• mode (smdebug.modes enum value) The mode to which given step number corresponds to. This defaults to modes.GLOBAL.
Returns

smdebug.core.tensor.StepState enum value which can take one of three values UNAVAILABLE, AVAILABLE and NOT_YET_AVAILABLE.

TODO@Nihal describe these in detail

Tensor

An smdebug Tensor object can be retrieved through the trial.tensor(name) API. It is uniquely identified by the string representing name. It provides the following methods.

Method Description
steps() Query steps for which tensor was saved
value(step) Get the value of the tensor at a given step as a numpy array
reduction_value(step) Get the reduction value of the chosen tensor at a particular step
reduction_values(step) Get all reduction values saved for the chosen tensor at a particular step
values(mode) Get the values of the tensor for all steps of a given mode
workers(step) Get all the workers for which this tensor was saved at a given step
prev_steps(step, n) Get the last n step numbers of a given mode from a given step

Tensor API

steps

Query for the steps at which the given tensor was saved

trial.tensor(name).steps(mode=ModeKeys.GLOBAL, show_incomplete_steps=False)
Arguments
  • mode (smdebug.modes enum value) The mode whose steps to return for the given tensor. Defaults to modes.GLOBAL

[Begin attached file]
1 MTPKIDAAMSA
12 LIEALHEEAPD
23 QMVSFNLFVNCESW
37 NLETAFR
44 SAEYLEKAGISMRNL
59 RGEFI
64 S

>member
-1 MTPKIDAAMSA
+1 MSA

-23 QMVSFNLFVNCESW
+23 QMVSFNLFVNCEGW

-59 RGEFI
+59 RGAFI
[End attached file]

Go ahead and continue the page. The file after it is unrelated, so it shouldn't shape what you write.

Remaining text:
• show_incomplete_steps (bool) This parameter is relevant only for distributed training. By default this method only returns the steps which have been received from all workers. But if this parameter is set to True, this method will return steps received from at least one worker.
Returns

list[int] A list of steps at which the given tensor was saved

value

Get the value of the tensor at a given step as a numpy array

trial.tensor(name).value(step_num, mode=ModeKeys.GLOBAL, worker=None)
Arguments
  • step_num (int) The step number whose value is to be returned for the mode passed through the next parameter.
  • mode (smdebug.modes enum value) The mode applicable for the step number passed above. Defaults to modes.GLOBAL
  • worker (str) This parameter is only applicable for distributed training. You can retrieve the value of the tensor from a specific worker by passing the worker name. You can query all the workers seen by the trial with the trial.workers() method. You might also be interested in querying the workers which saved a value for the tensor at a specific step, this is possible with the method: trial.tensor(name).workers(step, mode)
Returns

numpy.ndarray The value of tensor at the given step and worker (if the training job saved data from multiple workers)

reduction_value